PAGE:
While just 1% of the world’s population has a confirmed case of celiac disease, many more have yet to be diagnosed. Let’s help them by creating awareness with these 5 celiac disease facts.
Celiac disease is an autoimmune condition. In patients with celiac disease, the immune system mistakes gluten for a foreign invader and mounts an attack against the body.
Celiac disease primarily affects the small intestine, damaging its villi. This part of the organ is responsible for nutrient absorption and this damage explains why so many people with celiac disease have vitamin and mineral deficiencies.
Celiac disease is one of the least understood medical conditions. One of the best ways to improve the lives of the millions of people suffering with celiac disease is to create awareness of the condition. Here are 5 celiac disease facts you may not be aware of:
1 Out of Every 100 People Suffers From Celiac Disease
1 in 100 people worldwide have celiac disease. Many of them don’t know it. In fact, it is estimated that only 17% of Americans with celiac disease have been diagnosed. Of the remaining 83% many are misdiagnosed with other conditions.
Celiac Disease Has a Complicated Diagnosis
Celiac disease has a complicated diagnosis because many of its symptoms overlap with other conditions. Those symptoms may vary from one person to another. Even when the major symptom is the damage in the villi. Some patients with celiac disease are asymptomatic, making its diagnosis even more complicated.
There are over 300 known symptoms of celiac disease. Many of those symptoms can also be attributed to other health issues, especially gastrointestinal diseases. As a result, most patients wait for six to 10 years for a diagnosis.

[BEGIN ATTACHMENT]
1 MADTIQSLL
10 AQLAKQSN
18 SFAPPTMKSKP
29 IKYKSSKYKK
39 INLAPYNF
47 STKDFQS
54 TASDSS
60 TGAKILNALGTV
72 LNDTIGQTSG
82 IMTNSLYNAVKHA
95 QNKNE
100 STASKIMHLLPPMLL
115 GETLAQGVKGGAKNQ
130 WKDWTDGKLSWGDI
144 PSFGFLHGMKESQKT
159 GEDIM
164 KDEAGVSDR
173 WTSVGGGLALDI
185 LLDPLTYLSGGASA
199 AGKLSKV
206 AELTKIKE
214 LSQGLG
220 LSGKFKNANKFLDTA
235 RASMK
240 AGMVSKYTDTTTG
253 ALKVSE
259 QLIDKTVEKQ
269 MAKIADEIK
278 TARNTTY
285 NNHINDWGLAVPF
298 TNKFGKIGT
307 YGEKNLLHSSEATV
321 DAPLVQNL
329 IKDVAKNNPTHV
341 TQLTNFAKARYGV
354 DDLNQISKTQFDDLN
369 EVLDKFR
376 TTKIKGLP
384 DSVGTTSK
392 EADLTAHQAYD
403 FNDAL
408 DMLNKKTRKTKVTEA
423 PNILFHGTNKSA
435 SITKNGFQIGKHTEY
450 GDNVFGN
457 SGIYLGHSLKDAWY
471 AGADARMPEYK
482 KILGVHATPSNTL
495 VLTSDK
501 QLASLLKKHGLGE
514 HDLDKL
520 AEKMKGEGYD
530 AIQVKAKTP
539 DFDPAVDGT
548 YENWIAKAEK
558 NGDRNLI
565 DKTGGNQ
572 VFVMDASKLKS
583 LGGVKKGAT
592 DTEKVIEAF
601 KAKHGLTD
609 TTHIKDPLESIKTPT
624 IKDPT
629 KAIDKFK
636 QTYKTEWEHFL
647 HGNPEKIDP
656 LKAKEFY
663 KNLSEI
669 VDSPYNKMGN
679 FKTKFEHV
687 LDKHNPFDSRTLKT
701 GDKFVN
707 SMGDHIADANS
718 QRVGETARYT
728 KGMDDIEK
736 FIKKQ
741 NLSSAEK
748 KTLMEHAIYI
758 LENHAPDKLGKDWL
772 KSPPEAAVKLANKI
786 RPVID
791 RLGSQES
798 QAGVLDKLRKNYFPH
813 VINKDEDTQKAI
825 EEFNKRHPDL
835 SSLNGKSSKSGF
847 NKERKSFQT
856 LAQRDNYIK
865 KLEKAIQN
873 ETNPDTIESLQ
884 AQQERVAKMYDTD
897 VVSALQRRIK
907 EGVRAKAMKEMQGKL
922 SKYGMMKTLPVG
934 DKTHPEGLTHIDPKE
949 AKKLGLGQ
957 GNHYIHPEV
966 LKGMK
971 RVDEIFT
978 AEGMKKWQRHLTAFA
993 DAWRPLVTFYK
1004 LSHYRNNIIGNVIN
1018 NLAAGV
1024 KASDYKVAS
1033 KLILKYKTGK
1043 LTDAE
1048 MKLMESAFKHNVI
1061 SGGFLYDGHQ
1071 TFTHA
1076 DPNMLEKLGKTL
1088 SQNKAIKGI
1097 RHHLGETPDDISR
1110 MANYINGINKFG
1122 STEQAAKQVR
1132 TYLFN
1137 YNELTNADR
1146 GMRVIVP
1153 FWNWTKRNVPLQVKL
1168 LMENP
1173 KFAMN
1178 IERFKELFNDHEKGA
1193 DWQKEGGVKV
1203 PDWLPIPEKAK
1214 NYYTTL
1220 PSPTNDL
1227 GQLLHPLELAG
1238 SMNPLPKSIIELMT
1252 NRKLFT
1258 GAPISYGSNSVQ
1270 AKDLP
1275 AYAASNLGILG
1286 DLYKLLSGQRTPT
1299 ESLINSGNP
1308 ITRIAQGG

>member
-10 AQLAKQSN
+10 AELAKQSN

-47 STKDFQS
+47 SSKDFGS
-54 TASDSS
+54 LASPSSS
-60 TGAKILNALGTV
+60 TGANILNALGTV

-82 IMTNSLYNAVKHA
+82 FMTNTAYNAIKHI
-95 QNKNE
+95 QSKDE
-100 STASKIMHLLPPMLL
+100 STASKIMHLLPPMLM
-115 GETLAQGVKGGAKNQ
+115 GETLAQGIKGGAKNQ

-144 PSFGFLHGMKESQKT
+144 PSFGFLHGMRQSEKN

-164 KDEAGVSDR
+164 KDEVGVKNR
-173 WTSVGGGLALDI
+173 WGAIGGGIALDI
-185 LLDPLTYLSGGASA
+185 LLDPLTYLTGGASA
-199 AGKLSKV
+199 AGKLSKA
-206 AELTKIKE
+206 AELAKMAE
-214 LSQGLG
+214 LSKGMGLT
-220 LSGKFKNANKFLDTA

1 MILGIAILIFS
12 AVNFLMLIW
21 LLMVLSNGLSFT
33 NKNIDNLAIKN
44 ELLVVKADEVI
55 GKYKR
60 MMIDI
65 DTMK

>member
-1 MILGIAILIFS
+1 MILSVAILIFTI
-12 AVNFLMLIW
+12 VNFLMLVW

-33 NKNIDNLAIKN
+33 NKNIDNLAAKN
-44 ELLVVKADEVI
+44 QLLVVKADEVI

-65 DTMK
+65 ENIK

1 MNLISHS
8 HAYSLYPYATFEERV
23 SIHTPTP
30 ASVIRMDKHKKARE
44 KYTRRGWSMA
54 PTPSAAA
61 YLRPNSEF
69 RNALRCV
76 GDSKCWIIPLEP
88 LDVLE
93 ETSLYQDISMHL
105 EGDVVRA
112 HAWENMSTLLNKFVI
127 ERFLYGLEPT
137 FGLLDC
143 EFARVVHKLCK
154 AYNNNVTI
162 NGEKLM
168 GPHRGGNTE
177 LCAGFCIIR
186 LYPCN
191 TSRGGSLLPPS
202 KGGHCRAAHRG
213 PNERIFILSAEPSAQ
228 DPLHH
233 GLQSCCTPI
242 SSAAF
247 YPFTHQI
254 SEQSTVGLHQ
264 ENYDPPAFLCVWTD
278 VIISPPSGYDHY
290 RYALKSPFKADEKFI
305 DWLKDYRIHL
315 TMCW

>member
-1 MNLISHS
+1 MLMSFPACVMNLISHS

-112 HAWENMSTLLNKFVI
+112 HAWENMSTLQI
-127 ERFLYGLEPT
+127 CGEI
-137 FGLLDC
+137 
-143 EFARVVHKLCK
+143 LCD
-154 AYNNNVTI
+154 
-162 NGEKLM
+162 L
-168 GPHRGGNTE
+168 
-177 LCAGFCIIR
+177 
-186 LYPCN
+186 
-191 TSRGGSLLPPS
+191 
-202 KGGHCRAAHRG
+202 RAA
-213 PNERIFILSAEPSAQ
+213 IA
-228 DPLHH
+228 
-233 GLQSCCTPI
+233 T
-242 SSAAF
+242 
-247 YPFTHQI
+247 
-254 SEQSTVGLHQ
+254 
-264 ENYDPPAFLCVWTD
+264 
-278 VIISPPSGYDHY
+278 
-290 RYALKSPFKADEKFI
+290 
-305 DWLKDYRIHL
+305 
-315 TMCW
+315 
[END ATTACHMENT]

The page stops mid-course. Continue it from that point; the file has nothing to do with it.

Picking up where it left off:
Celiac Disease Has a Genetic Component
Individuals who have a first-degree relative with celiac disease have a genetic predisposition to the condition. It’s estimated that 22% of people with celiac disease fall into that category. The gene variants involved have been identified as HLA-DQA1 and HLA-DQB1.
The Only Treatment for Celiac Disease is a Gluten-Free Diet
Gluten is a protein mostly present in wheat, barley, and rye. Gluten triggers an overreaction by the immune system in those with celiac disease. The only treatment for these individuals is lifelong adherence to a strict gluten-free diet.
Commercially sold foods labeled “gluten-free” cannot contain more than 20 parts per million. Eating at restaurants can be risky due to the possibility of cross-contamination. However, the restaurant industry has improved in this area over the past few years.
Celiac Disease Can Develop Other Associated Diseases
People with celiac disease are often deficient in many important nutrients. These include magnesium, zinc, iron, calcium, niacin, vitamin B12, and vitamin D. These deficiencies can suppress the immune system and increase the risk of other diseases. People with celiac disease also have a greater risk of developing another autoimmune disease.
Without a timely diagnosis and appropriate treatment, celiac disease can lead to intestinal cancers, diabetes, osteoporosis, and anemia.
Please share these 5 celiac disease facts and generate awareness for the millions of people suffering from this debilitating condition.